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Teaching Methods

Equilibrium in honors chem

Started over 3 years ago by Loyola Pasiewicz.

We are about to start the equilibrium unit in my honors level chemistry class. Each year, students struggle with this unit and the math that goes along with it.  In the unit we look at: what is equilibrium, which way will equilibrium shift, Q compared to K and we use RICE (or ICE) tables. We also look at Ksp and molar solubility and I like the Ksp Phet simulation.  Often students get lost in the math and forget to connect it back to what it all means for the particles in the system.

What are your favorite equilibrium activities that allow students to not only conceptually understand equilibrium but also to get them better at understanding and connecting the math needed for the problem?  


  • Chad Bridle

    Posted about 3 years ago

    I have a modified version of a POGIL activity that I find really helpful in establishing a conceptual understanding of equilibrium and then transitioning them to thinking about how we can quantify it.

  • Kaleb Underwood

    Posted over 3 years ago

    I have not seen the Phet Ksp until today, I am very excited to give it a try! Thanks for sharing!
    I like introducing equilibrium with an activity (there are many out there, happy to share the one I made) that have students simulate dynamic equilibrium using pennies or something similar. Students can record data and graph the progress of the reaction as well as investigate LeChatelier's Principle.
    After this I move to the quantitative treatment of equilibrium (K, Q, RICE tables). I have found that equilibrium math is very manageable for students IF you connect it to stoichiometry and help them realize that equilibrium calculations and stoichiometry calculations are exactly the same thing, except the equilibrium process does not go to completion. This is aided if you show them stoichiometry using a Table Method. I presented a webinar on this last month and you'll see that it is exactly the same as a RICE table except the reaction goes to completion (no x required) in non-equilibrium situations. I think that it will help with your desire to get students to connect the math to the conceptual idea of equilibrium.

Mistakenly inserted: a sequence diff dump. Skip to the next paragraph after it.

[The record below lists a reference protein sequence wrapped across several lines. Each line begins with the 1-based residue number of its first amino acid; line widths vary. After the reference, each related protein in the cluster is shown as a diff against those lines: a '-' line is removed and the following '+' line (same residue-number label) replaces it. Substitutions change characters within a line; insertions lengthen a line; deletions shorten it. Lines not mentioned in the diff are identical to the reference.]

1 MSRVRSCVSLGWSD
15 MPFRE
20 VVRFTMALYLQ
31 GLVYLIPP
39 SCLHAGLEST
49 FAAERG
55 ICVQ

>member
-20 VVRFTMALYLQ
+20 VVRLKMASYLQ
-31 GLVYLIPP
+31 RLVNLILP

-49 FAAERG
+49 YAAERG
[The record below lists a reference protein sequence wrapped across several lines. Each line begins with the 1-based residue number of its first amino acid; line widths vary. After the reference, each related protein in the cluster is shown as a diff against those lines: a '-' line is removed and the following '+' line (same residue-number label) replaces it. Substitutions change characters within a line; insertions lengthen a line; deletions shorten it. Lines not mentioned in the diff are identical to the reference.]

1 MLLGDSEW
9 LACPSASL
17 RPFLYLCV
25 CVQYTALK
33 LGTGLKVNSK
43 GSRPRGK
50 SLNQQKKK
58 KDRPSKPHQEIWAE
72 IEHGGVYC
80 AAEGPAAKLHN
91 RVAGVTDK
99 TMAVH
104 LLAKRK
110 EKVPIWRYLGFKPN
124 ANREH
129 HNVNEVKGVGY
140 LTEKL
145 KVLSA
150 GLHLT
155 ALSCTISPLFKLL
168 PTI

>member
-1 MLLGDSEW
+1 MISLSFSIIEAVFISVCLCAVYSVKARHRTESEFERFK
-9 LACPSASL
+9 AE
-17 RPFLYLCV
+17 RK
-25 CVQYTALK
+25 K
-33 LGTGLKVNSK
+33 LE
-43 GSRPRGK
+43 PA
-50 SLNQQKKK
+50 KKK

My webinar on the Table Method of teaching Stoichiometry: https://teachchemistry.org/professional-development/webinars/a-visual-and-intuitive-approach-to-stoichiometry

  • Diana Simpson

    Posted over 3 years ago

    I have a Le Chatelier's lab I do with my students that shows them equilibrium using four different reactions: saturated soln, acid/base indicator, complex ion & another complex ion using temperature changes and ppt formation. None of these involve math, but they are very visual in seeing what is going on and can be related to the math IF you go into the concentrations. For the math part, I just keep drilling them with ICE tables and a variety of equilibriums that I can relate to the lab we have done, by giving them concentrations for the species within the saturation equilibrium and showing them the actual, visual and comparing it to what the calculation says should happen, for example.